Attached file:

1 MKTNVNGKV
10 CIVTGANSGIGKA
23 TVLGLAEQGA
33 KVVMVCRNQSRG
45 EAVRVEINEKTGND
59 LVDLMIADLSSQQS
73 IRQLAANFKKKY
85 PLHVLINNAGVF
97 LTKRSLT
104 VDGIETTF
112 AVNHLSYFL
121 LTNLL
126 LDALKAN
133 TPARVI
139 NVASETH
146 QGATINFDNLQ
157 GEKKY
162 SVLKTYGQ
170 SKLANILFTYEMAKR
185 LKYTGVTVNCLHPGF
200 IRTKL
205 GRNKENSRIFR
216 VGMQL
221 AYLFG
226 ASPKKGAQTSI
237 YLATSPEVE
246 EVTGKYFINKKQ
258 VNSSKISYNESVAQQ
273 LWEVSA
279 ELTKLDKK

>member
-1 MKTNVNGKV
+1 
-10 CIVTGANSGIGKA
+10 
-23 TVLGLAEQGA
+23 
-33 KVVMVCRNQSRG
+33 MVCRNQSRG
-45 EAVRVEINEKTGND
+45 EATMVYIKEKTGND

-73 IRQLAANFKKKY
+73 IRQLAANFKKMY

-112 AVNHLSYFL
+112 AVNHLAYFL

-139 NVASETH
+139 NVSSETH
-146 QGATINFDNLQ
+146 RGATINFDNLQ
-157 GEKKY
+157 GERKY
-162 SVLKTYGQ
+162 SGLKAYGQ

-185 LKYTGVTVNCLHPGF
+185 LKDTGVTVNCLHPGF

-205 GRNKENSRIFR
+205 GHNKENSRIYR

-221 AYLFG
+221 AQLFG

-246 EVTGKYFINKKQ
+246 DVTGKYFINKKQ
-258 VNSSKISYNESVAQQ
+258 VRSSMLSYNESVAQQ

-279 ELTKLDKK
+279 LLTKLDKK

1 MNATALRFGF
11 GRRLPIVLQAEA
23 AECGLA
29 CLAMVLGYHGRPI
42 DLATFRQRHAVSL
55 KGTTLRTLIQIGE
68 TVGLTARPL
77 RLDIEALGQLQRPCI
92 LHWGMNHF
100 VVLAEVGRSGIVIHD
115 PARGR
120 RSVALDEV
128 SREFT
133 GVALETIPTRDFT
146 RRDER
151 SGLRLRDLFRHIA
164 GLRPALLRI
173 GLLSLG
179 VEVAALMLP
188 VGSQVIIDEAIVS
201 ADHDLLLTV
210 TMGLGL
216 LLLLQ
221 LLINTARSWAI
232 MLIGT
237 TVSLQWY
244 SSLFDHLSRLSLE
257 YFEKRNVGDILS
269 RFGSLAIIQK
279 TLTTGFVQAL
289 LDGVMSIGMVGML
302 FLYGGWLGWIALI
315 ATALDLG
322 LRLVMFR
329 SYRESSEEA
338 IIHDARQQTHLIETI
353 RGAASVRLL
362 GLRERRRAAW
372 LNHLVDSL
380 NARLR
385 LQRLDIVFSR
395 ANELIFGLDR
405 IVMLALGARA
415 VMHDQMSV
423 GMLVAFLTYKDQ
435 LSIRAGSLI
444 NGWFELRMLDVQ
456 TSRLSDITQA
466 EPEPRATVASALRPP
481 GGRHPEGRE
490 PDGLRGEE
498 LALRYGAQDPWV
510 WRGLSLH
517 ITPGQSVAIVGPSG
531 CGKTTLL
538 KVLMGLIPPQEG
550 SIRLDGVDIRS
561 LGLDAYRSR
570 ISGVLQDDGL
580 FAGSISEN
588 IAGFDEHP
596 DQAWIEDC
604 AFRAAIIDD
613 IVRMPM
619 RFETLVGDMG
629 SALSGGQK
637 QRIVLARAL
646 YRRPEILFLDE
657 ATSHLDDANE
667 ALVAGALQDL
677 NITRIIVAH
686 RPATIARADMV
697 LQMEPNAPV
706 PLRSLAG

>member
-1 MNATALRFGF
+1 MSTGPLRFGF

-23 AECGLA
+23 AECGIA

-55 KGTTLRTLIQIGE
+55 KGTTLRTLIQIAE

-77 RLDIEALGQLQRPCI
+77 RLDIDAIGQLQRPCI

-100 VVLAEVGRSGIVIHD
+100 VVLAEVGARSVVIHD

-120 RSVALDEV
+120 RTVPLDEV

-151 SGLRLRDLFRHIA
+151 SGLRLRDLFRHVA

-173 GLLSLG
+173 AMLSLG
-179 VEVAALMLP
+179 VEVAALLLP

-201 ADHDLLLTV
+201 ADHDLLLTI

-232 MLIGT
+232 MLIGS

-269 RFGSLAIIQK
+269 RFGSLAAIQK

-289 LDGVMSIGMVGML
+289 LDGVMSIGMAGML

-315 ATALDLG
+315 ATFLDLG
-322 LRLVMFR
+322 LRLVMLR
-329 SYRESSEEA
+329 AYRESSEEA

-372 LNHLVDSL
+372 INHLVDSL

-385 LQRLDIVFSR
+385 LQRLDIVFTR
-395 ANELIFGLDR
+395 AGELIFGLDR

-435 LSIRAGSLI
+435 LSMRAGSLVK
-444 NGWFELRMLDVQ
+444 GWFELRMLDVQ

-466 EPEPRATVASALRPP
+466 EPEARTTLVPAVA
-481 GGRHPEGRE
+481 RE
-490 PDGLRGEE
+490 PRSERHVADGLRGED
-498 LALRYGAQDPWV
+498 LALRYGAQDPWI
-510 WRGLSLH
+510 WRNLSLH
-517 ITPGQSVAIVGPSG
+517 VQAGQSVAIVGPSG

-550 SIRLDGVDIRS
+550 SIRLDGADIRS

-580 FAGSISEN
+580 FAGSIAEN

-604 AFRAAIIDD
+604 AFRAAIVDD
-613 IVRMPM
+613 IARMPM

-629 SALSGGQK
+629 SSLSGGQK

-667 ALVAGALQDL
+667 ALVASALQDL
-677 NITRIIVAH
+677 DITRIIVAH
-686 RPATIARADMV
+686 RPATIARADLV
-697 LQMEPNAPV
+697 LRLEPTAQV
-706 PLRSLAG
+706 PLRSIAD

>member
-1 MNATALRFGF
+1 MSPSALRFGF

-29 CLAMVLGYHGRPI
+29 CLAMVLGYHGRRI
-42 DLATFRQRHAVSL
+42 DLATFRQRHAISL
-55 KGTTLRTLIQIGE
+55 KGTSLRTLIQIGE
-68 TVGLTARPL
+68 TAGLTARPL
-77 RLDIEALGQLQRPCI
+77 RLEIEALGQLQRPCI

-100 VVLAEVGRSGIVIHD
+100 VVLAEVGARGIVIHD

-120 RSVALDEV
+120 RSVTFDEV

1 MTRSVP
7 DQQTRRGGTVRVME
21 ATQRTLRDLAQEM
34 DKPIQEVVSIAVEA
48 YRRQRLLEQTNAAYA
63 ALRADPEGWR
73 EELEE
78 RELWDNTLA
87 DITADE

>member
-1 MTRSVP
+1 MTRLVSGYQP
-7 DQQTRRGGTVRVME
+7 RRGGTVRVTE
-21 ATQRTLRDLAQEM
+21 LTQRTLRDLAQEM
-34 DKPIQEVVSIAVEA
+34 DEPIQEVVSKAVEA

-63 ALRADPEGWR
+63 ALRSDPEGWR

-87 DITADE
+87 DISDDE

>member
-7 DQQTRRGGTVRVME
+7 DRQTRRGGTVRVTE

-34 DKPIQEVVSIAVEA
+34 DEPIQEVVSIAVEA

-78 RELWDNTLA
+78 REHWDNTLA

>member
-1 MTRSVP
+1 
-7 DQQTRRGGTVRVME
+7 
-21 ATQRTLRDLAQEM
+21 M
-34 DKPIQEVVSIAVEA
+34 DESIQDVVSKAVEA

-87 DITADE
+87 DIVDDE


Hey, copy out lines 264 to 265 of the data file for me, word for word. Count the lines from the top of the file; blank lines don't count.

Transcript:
-7 DQQTRRGGTVRVME
+7 